November 07, 2019
Seven games into the year, no one knows just about anything about an NBA team. It's the equivalent of less than 1.5 regular-season games on the NFL schedule, and well, okay, maybe the Philadelphia Eagles' frustrating mediocrity was already on display during that timeframe, so I might have to throw out this analogy.
Nevertheless, the Sixers have already given fans plenty of highs and lows during a 5-2 start to the year, and with Joel Embiid missing two games due to a suspension and a third for injury precaution, we have been able to see the Sixers tinker with different lineups and strategies to start the season. Some of the knowledge we have is new, some of it feels like a carryover from years past, and all of it will be weighed as they try to round this group into championship form by year's end.
So let's take a look at a few things that have stood out to start the year, starting with one that appears to have an easy fix.
Okay, so this one isn't really a trend, it's more of an evaluation. It is and was worth giving Josh Richardson a chance to play backup point guard, but unlike when Jimmy Butler was given the chance to do so last season, this one doesn't have past or present results to support season-long experimentation.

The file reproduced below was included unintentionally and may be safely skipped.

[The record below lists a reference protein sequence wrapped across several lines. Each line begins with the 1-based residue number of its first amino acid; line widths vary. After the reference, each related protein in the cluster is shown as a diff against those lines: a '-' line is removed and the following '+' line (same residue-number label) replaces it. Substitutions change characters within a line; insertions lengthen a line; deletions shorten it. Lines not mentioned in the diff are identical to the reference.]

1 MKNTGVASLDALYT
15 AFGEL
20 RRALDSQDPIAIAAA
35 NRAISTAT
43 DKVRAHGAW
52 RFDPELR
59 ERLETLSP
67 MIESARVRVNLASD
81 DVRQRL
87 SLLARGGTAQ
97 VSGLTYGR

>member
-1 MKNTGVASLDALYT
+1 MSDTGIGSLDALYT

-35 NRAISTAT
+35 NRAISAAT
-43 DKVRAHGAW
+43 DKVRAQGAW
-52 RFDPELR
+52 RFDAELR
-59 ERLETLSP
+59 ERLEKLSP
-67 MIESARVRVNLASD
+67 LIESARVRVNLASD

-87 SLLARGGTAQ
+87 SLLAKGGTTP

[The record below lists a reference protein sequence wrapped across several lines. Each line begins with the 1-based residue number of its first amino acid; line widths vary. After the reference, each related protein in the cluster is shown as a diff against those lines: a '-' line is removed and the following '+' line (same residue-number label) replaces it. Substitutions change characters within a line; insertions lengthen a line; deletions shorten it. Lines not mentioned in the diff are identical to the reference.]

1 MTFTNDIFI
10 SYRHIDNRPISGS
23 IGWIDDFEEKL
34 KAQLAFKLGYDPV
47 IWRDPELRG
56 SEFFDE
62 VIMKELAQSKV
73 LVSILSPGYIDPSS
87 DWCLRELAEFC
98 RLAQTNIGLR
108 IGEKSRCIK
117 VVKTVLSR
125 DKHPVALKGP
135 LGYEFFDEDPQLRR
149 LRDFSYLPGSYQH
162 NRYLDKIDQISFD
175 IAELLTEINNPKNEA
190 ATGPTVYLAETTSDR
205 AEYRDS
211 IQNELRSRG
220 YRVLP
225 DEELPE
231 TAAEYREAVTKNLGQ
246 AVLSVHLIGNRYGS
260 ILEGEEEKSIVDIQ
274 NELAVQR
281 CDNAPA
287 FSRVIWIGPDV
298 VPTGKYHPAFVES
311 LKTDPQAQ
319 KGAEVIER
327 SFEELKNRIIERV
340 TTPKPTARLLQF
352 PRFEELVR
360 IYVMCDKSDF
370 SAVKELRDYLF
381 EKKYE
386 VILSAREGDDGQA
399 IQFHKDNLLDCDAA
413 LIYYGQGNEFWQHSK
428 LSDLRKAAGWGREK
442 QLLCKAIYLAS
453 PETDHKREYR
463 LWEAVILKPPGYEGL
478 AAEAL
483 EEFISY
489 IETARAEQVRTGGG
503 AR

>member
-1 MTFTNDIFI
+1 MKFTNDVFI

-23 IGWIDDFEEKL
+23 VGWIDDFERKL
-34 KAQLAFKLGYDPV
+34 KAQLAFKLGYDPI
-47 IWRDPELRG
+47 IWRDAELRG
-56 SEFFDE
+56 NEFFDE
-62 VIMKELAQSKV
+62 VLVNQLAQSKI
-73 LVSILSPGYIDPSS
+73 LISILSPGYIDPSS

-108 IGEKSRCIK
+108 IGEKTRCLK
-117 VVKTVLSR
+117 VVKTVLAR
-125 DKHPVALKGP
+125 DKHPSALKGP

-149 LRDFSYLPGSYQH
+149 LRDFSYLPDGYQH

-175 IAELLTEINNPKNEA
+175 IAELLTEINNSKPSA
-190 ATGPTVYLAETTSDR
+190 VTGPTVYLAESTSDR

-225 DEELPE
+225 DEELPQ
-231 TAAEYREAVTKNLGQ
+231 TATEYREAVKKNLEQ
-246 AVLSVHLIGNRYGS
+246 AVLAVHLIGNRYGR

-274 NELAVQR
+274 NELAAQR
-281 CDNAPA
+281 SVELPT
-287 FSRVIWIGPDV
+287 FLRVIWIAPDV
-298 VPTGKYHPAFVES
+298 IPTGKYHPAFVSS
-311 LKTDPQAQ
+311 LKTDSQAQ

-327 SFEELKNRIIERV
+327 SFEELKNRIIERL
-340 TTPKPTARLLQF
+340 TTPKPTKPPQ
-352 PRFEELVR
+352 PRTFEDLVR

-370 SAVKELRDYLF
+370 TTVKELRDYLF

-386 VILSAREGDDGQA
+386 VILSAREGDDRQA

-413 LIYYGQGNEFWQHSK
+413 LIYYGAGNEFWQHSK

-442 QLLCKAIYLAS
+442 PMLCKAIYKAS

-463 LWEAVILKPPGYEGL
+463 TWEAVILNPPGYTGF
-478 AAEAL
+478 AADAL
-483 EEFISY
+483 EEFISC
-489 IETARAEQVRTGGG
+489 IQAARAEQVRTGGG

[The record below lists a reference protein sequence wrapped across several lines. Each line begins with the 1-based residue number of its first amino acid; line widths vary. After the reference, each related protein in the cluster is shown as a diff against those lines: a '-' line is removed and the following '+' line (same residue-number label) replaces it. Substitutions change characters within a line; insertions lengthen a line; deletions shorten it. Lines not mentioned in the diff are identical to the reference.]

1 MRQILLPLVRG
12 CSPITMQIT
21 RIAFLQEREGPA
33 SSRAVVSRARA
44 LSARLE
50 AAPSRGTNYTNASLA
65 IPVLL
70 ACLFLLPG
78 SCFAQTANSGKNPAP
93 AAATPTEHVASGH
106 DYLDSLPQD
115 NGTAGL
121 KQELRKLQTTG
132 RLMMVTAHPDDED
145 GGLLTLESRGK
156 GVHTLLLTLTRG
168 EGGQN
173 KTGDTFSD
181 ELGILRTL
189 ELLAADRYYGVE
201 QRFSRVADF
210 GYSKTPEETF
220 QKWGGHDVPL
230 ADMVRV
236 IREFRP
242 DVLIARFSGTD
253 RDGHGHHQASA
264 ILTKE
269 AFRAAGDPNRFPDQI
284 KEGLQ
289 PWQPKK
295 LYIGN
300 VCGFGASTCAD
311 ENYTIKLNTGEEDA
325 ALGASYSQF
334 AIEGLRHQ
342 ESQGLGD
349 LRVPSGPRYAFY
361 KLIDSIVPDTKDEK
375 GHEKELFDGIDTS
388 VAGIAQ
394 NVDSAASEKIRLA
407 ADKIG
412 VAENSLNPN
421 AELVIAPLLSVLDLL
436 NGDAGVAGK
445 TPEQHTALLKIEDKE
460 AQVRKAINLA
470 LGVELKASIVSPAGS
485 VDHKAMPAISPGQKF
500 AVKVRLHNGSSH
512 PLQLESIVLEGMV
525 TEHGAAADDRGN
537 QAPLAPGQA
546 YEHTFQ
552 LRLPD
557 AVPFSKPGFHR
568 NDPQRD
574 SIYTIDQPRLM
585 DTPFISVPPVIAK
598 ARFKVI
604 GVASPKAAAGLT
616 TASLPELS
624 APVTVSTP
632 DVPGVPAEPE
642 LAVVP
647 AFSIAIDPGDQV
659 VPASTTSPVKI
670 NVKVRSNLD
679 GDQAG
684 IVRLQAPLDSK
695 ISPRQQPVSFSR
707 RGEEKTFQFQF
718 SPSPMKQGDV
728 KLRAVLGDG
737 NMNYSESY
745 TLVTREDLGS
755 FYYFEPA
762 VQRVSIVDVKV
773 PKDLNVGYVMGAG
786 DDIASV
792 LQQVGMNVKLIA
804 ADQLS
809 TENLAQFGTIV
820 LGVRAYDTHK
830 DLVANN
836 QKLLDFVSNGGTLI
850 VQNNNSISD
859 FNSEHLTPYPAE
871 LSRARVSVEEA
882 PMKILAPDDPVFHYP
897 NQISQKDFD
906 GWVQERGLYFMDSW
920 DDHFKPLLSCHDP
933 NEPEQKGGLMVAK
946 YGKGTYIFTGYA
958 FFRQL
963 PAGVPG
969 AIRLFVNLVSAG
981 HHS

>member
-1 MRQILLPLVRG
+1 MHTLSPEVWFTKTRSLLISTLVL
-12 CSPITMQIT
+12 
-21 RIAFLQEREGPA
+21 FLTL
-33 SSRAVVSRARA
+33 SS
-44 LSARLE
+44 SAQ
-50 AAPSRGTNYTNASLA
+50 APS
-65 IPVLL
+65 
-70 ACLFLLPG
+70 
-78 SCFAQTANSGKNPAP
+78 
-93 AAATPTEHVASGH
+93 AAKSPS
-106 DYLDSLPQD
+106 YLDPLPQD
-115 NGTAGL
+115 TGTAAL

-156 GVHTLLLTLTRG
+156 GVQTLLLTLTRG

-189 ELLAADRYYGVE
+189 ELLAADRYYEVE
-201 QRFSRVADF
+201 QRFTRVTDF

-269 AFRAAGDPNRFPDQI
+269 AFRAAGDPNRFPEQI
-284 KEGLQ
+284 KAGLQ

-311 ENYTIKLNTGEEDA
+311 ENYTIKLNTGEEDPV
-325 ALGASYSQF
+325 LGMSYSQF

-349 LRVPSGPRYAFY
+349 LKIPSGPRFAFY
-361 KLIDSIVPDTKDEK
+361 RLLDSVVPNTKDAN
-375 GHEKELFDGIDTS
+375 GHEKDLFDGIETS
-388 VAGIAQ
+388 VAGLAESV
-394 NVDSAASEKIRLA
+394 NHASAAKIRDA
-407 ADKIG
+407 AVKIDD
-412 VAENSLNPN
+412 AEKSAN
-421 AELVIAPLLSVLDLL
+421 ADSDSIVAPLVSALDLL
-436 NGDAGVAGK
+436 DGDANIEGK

When Richardson is asked to be a secondary ballhandler in a lineup with a primary initiator, he is in the best position to succeed individually. Fans would have been over the moon to have another average ballhandler on the floor for the Celtics series two years ago. But when Richardson is tasked with being the lead guy on the perimeter, things start to fall apart.
That was true when he was the alpha for a painfully mediocre Miami Heat team last season, and it is true when he is at the controls for Philadelphia right now.
Lineups with Richardson playing point guard have been an offensive nightmare so far. Five-man groups with Richardson there, and without Ben Simmons or Raul Neto on the floor, rank near the bottom for all five-man lineups in effective field goal percentage (third percentile), turnover percentage (23rd percentile), free-throw rate (fourth percentile), and points per possession (27th percentile).
Those numbers jump dramatically whenever he's on the floor with Simmons, but perhaps more surprisingly, they soar with Neto on the floor as well. Lineups with Neto and Richardson on the floor together are in the 95th percentile for points per possession, and while turnovers and free throws continue to be a problem area, the team is markedly better in nearly every way as long as Richardson isn't the only credible ballhandler in the lineup.